2228
Views

Singapore Backlog Continues as Nearly All Boxships Arrive Off Schedule

Singapore
Singapore added another berth at its massive Tuas complex to address containership congestion and delays (MPA)

Published Jul 4, 2024 12:54 PM by The Maritime Executive

 

Singapore’s Minister for Transport outlined to the Parliament steps being taken to address the continuing problems in the port resulting in increased waiting time for containerships. The growing backlogs came to light earlier this year as a result of vessels diverting from their normal routes through the Red Sea.

“About 90 percent of container vessels are arriving off-schedule, compared to an average of about 77 percent for 2023,” Minister Chee Hong Tat writes to Parliament. He highlights that the ships are also arriving in a short window of time which has resulted in “vessel bunching” at the port. 

Emphasizing the challenges, the Ministry reports in the first five months of 2024, the port has handled 16.9 million TEU. That was a 7.7 percent increase compared to the January through May 2023 period. 

In addition to the challenges of vessels arriving off-schedule, the minister highlights that carriers are increasingly using Singapore as a transshipment port. Carriers he says are turning vessels around at Singapore instead of continuing to Asia in an effort to address the longer sailing times and the impact on schedules in Europe. 

As a result, he writes that the complexity of container handling has increased and vessels are spending more time on dock. Container lines are also using their time in Singapore to rearrange containers on the vessels to facilitate improved operations at downstream ports.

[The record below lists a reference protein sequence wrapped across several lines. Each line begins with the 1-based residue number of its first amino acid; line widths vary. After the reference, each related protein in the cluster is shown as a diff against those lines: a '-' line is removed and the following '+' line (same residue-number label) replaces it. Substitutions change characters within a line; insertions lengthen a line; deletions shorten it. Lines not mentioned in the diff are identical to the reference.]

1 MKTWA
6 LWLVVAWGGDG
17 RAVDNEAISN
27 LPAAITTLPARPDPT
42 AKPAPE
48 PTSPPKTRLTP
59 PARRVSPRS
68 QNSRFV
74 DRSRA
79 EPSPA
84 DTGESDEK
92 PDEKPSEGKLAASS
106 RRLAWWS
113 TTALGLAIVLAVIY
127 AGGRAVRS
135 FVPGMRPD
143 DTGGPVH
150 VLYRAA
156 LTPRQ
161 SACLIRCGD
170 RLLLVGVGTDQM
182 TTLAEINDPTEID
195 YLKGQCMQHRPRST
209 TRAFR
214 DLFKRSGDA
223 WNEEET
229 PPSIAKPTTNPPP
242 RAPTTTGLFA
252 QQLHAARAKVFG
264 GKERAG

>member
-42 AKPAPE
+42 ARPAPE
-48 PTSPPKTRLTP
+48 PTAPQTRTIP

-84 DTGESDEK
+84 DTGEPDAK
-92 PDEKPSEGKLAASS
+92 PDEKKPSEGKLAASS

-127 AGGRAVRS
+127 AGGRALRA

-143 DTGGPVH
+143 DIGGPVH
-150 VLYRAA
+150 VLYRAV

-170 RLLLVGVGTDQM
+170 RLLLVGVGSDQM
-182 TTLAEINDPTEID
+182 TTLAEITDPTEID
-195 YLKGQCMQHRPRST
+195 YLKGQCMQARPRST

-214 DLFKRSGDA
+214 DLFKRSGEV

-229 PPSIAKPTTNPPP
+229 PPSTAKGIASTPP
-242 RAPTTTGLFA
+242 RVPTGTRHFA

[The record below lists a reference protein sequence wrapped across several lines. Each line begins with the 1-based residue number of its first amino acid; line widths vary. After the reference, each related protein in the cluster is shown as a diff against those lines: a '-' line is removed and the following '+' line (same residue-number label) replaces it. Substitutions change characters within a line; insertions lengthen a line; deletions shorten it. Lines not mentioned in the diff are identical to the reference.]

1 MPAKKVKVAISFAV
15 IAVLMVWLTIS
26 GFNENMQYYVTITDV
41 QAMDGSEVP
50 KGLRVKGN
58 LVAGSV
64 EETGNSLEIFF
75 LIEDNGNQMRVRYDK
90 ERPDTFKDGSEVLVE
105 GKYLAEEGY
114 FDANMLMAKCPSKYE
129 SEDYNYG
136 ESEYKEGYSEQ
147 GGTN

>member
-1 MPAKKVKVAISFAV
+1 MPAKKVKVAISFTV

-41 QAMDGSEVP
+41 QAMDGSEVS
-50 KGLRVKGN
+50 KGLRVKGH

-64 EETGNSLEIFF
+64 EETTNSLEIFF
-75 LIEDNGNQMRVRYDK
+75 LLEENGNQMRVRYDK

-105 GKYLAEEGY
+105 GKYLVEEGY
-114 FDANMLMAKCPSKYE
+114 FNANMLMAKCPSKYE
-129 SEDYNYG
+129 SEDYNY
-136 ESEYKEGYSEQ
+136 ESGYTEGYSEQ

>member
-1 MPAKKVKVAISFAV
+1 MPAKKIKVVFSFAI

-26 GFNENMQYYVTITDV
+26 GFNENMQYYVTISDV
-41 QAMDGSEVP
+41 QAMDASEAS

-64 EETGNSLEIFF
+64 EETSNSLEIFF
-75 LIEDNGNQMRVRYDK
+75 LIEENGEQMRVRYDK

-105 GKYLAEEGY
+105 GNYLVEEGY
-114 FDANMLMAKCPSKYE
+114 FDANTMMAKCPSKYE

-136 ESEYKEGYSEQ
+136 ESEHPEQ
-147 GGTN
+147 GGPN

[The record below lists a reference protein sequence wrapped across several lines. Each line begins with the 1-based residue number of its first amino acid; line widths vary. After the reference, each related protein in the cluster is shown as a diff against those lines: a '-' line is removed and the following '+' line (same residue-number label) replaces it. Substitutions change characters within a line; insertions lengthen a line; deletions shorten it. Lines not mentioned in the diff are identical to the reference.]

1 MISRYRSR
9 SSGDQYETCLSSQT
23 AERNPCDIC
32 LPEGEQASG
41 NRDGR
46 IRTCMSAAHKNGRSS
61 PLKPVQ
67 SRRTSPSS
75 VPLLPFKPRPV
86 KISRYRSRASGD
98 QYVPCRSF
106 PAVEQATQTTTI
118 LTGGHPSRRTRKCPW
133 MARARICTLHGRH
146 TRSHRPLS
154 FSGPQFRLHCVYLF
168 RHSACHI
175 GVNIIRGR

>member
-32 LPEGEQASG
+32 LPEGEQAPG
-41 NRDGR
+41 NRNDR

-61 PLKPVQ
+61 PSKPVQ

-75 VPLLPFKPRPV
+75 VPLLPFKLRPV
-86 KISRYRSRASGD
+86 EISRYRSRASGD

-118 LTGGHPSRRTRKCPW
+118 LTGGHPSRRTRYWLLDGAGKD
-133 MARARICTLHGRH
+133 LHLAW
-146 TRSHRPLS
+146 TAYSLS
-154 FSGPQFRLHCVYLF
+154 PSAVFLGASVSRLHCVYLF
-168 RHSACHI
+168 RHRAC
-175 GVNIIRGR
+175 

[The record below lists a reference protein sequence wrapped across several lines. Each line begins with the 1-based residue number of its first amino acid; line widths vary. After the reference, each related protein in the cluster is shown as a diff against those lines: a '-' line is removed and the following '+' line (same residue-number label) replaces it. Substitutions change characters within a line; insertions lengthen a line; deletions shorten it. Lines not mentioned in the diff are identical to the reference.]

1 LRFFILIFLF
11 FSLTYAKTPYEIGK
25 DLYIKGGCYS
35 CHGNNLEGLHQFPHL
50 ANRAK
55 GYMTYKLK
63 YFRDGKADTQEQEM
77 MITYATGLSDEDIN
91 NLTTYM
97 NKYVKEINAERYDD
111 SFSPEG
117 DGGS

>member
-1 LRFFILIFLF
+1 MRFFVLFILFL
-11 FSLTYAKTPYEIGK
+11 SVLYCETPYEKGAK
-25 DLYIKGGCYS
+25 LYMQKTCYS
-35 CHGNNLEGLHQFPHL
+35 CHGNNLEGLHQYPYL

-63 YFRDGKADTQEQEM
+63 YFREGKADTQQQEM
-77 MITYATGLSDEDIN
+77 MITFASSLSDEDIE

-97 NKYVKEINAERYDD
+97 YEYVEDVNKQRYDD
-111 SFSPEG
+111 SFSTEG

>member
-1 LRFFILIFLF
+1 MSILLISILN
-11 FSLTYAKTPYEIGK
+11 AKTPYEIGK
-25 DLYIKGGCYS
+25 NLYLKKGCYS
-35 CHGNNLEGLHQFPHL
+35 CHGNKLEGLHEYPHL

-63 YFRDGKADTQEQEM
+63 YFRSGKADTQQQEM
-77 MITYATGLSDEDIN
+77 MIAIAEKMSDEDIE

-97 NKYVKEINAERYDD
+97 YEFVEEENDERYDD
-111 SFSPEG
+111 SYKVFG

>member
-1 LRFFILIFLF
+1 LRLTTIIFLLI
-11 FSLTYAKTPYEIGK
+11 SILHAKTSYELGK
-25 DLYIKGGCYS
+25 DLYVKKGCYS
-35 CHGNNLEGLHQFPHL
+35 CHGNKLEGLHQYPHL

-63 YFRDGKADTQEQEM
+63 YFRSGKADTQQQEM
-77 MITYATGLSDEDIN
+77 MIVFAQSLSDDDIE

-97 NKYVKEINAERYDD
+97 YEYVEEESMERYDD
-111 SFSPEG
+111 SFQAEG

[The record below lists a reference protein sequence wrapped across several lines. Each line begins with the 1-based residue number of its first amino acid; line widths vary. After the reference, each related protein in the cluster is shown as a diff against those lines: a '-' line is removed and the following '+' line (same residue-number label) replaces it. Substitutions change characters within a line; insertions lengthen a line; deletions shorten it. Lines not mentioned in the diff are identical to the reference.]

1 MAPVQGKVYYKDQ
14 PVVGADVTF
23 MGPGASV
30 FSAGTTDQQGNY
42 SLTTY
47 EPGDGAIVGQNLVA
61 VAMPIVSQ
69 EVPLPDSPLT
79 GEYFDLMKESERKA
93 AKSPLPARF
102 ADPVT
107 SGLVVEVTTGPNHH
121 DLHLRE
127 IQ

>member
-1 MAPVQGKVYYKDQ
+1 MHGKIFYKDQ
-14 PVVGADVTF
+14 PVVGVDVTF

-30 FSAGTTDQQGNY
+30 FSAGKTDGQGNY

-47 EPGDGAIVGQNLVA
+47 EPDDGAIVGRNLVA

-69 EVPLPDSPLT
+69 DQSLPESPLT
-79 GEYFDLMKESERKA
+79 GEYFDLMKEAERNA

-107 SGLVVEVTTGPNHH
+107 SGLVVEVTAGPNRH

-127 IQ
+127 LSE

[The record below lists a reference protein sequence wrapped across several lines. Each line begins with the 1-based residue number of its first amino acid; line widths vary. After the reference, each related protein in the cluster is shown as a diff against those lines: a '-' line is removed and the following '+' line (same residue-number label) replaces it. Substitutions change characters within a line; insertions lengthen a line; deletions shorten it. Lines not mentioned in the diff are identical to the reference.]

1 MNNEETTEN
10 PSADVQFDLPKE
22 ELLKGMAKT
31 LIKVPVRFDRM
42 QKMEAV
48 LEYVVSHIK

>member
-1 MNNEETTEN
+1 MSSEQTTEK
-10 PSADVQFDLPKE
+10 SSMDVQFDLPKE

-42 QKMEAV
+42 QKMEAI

The Ministry warns that these conditions are likely to continue while saying it is working with its partners including terminal operators to take steps to improve the situation. They have reactivated some of the berths and yard space at both the Keppel and Tanjong Pagar Terminal which had previously been closed as the port begins a transition to the new Tuas facility. Long-term, Singapore plans to relocate operations to Tuas, which when completed will have a capacity for 65 million TEU. 

Starting July 1, a new berth was opened at Tuas. They also plan to open another new berth in October and a third in December. If the increase in demand is sustained, they report PSA will also expedite the development of additional capacity. They are also committing to keeping the Pasir Panjang Terminal in operation until at least 2040 to provide for additional capacity overall as Tuas proceeds with developing additional capabilities.

Additionally, Singapore is also looking to the carriers noting that the time at anchorage should be used for bunkering and resupply. They are also working with the carriers to optimize vessel arrival times.

Hong Kong-based market intelligence firm Linerlytica reported at the end of May, that as many as 450,000 TEU were in the queue in Singapore. They warned that the wait was up to seven days in some cases for a berth in Singapore and that it was causing ships to hold off, sometimes at distance anchorages, due to a lack of berth space. While the backlog has come down from the peaks last month, Linerlytica currently shows nearly 200,000 TEU on 21 vessels in the anchorage at Singapore. 

Linerlytica’s leaderboard of port congestion however shows that Port Klang in Malaysia and Shanghai/Ningbo in China have an even higher ratio of queue to berth. Asia remains the hotspot for port congestion.